Mary’s love cannot be separated from God’s mercy.  She is the Mother of mercy, the Mother of love.  She is closest to the heart of God.

Look to Mary, the Mother of mercy.

Domenico Ghirlandaio - Cappella Vespucci - Madonna della misericordia.jpg(Madonna della Misericordia, painting by Domenico Ghirland)


the year of Jubilee


Please accept my caps lock as excitement for what this year means for me, for you, for our church!  It is incredible.

In the olden days the Jews would participate in what’s called the Jubilee year.  Every seventh year, by law, would be a sabbath year and after the seventh sabbath (49 years) they would have the Jubilee (the 50th year).  If you read Leviticus chapter 25 you will read about the sabbatical year, “for six years you shall sow your field, and for six years you shall prune your vineyard, and gather in their yield; but in the seventh year there shall be a sabbath of complete rest for the land, a sabbath for the LORD; you shall not sow your field or prune your vineyard….it shall be a year of complete rest for the land” (25.3-4, 5b).

So just as there is a sabbath every seventh day, there is a sabbath every seventh year and after seven sabbaths, the great Jubilee.

Leviticus continues to then outline the law for the Jubilee year and here’s where it gets good.

You shall count off seven weeks of years, seven times seven years, so that the period of seven weeks of years gives forty-nine years.  Then you shall have the trumpet sounded loud….And you shall hallow the fiftieth year and you shall proclaim liberty throughout the land to all its inhabitants.  It shall be a jubilee for you: you shall return, every one of you, to your property and every one of you to your family.  The fiftieth year shall be a jubilee for you: you shall not sow, or reap the aftergrowth, or harvest the unpruned vines.  For it is a jubilee; it shall be holy to you:  you shall eat only what the field itself produces” (25.8-12).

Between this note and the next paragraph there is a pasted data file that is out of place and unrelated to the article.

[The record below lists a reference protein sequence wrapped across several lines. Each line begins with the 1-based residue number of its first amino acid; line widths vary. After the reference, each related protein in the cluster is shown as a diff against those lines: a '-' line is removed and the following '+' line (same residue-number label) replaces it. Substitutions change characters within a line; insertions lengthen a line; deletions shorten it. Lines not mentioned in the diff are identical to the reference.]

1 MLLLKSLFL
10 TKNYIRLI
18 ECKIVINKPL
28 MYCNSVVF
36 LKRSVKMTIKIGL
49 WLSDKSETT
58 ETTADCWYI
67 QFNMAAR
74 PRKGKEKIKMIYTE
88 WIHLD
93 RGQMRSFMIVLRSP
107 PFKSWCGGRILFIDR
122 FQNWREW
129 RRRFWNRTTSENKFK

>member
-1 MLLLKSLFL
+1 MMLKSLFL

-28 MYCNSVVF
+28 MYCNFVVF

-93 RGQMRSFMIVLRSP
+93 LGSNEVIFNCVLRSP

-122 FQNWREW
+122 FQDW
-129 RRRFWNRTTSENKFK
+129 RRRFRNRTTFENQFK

In the Jubilee year you shall proclaim liberty throughout the land, return to your family, and not sow or prune the field.

– Proclaim liberty: as part of this year you are to free any debts owed to you.  If you have a slave they are freed, if someone owes you money or land you forgive the debt.
– Return to your family: this part emphasizes communal life.  If you have an estranged family member or a family member who has fallen on harsh times you are to take them in and provide for them without any return or payment or rent.
– Don’t sow the field: rest and let God provide for you.

Ok, now let’s look to Jesus.  In the Gospel of Luke Jesus takes a scroll and reads from the prophet Isaiah “The Spirit of the Lord is upon me, because he has anointed me to bring good news to the poor.  He has sent me to proclaim release to the captives and recovery of sight to the blind, to let the oppressed go free, to proclaim the year of the Lord’s favor” (Luke 4.18-19, Isaiah 61.1-2a).